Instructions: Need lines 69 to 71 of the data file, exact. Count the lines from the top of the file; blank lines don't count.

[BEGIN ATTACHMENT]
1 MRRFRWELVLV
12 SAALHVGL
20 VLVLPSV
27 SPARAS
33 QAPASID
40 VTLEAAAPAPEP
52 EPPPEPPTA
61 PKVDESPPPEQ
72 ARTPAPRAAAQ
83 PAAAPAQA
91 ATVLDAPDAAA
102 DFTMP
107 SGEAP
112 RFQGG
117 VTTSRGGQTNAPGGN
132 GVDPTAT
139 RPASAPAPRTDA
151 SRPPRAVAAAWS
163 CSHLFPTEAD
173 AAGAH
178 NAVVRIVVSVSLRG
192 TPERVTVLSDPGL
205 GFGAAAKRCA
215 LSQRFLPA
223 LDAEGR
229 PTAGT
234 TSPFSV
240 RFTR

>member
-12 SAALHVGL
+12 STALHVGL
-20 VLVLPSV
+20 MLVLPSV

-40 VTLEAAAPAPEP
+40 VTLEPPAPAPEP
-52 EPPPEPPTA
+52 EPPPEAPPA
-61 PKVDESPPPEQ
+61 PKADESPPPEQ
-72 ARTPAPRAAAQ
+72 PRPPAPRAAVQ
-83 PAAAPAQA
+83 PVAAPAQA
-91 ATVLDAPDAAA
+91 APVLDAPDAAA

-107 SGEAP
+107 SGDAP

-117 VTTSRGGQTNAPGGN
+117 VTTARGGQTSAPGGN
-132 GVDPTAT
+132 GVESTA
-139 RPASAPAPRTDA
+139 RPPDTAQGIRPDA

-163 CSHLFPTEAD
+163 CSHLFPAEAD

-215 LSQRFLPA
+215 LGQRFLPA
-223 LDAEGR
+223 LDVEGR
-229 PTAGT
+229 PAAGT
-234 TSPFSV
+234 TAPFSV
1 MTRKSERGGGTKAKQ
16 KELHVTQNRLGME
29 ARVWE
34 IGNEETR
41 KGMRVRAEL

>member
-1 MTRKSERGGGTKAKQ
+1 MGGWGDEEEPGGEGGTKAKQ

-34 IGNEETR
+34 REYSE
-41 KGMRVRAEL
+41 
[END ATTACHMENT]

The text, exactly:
>member
-1 MTRKSERGGGTKAKQ
+1 MGGWGDEEEPGGEGGTKAKQ